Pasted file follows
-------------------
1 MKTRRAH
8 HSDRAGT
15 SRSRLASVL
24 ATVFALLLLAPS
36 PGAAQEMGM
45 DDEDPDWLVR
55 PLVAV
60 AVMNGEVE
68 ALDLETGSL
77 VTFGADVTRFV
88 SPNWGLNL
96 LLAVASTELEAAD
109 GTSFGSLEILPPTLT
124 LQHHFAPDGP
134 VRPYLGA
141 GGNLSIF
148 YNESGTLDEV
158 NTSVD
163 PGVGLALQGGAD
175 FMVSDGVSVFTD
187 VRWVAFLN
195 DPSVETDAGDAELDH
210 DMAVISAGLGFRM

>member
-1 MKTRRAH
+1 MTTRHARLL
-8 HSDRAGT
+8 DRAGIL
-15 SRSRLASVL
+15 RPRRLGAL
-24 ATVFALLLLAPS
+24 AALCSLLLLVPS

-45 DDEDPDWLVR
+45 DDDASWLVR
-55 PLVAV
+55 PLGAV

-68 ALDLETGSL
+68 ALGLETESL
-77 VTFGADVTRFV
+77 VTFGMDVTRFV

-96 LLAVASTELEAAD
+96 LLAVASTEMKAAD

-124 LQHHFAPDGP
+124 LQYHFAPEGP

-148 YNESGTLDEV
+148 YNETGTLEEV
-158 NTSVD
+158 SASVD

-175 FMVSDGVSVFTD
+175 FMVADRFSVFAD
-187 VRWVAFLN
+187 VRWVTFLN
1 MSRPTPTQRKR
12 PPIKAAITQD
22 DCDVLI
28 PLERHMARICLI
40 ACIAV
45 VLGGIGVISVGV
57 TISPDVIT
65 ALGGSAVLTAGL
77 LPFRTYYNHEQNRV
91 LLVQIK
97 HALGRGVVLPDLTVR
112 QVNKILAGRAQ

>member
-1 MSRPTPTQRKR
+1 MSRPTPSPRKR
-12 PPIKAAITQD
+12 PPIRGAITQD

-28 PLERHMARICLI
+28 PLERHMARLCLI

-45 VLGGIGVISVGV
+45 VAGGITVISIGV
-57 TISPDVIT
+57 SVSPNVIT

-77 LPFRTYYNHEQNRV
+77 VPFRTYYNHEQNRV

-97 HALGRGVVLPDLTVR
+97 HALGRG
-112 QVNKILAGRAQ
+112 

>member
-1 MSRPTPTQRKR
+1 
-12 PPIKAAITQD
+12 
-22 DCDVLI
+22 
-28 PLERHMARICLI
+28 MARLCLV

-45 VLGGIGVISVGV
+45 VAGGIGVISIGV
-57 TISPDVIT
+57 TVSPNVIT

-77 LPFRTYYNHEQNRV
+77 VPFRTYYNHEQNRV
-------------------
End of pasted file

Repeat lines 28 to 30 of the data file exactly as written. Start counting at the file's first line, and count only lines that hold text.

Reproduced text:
+8 DRAGIL
-15 SRSRLASVL
+15 RPRRLGAL